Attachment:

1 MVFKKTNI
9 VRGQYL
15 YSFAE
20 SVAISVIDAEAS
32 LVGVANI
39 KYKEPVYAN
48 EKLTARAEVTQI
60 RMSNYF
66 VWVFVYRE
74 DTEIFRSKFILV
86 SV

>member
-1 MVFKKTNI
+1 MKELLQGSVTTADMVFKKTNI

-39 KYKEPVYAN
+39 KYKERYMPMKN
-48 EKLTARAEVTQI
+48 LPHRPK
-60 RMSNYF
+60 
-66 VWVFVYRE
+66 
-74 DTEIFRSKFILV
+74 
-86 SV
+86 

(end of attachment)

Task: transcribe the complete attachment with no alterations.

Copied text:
1 MVFKKTNI
9 VRGQYL
15 YSFAE
20 SVAISVIDAEAS
32 LVGVANI
39 KYKEPVYAN
48 EKLTARAEVTQI
60 RMSNYF
66 VWVFVYRE
74 DTEIFRSKFILV
86 SV

>member
-1 MVFKKTNI
+1 MKELLQGSVTTADMVFKKTNI

-39 KYKEPVYAN
+39 KYKERYMPMKN
-48 EKLTARAEVTQI
+48 LPHRPK
-60 RMSNYF
+60 
-66 VWVFVYRE
+66 
-74 DTEIFRSKFILV
+74 
-86 SV
+86 